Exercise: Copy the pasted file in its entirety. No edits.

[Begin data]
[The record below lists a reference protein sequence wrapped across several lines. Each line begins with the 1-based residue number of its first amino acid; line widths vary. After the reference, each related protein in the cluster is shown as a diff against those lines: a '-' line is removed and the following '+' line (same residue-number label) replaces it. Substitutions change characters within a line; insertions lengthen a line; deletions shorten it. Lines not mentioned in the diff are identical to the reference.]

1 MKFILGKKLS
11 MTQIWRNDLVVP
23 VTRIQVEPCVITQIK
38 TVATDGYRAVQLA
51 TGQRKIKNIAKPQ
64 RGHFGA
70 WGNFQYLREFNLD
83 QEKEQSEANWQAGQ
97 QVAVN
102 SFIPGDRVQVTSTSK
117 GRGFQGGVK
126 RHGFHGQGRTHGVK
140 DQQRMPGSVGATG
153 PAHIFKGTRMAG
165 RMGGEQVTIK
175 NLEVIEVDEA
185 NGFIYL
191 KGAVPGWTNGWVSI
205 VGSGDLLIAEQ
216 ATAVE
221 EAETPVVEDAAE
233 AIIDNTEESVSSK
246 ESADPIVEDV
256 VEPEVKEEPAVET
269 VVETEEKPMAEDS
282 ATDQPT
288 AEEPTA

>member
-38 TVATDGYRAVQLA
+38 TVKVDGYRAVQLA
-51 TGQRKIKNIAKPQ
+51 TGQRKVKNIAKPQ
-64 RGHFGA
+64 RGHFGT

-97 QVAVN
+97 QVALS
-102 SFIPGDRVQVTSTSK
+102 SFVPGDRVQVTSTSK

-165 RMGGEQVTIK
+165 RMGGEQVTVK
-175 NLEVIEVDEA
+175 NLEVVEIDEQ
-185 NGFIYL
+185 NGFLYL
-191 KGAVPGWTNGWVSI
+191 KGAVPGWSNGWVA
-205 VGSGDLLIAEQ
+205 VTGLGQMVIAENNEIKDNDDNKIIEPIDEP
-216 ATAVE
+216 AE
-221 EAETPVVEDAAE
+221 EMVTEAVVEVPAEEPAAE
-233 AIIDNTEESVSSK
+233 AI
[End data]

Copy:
[The record below lists a reference protein sequence wrapped across several lines. Each line begins with the 1-based residue number of its first amino acid; line widths vary. After the reference, each related protein in the cluster is shown as a diff against those lines: a '-' line is removed and the following '+' line (same residue-number label) replaces it. Substitutions change characters within a line; insertions lengthen a line; deletions shorten it. Lines not mentioned in the diff are identical to the reference.]

1 MKFILGKKLS
11 MTQIWRNDLVVP
23 VTRIQVEPCVITQIK
38 TVATDGYRAVQLA
51 TGQRKIKNIAKPQ
64 RGHFGA
70 WGNFQYLREFNLD
83 QEKEQSEANWQAGQ
97 QVAVN
102 SFIPGDRVQVTSTSK
117 GRGFQGGVK
126 RHGFHGQGRTHGVK
140 DQQRMPGSVGATG
153 PAHIFKGTRMAG
165 RMGGEQVTIK
175 NLEVIEVDEA
185 NGFIYL
191 KGAVPGWTNGWVSI
205 VGSGDLLIAEQ
216 ATAVE
221 EAETPVVEDAAE
233 AIIDNTEESVSSK
246 ESADPIVEDV
256 VEPEVKEEPAVET
269 VVETEEKPMAEDS
282 ATDQPT
288 AEEPTA

>member
-38 TVATDGYRAVQLA
+38 TVKVDGYRAVQLA
-51 TGQRKIKNIAKPQ
+51 TGQRKVKNIAKPQ
-64 RGHFGA
+64 RGHFGT

-97 QVAVN
+97 QVALS
-102 SFIPGDRVQVTSTSK
+102 SFVPGDRVQVTSTSK

-165 RMGGEQVTIK
+165 RMGGEQVTVK
-175 NLEVIEVDEA
+175 NLEVVEIDEQ
-185 NGFIYL
+185 NGFLYL
-191 KGAVPGWTNGWVSI
+191 KGAVPGWSNGWVA
-205 VGSGDLLIAEQ
+205 VTGLGQMVIAENNEIKDNDDNKIIEPIDEP
-216 ATAVE
+216 AE
-221 EAETPVVEDAAE
+221 EMVTEAVVEVPAEEPAAE
-233 AIIDNTEESVSSK
+233 AI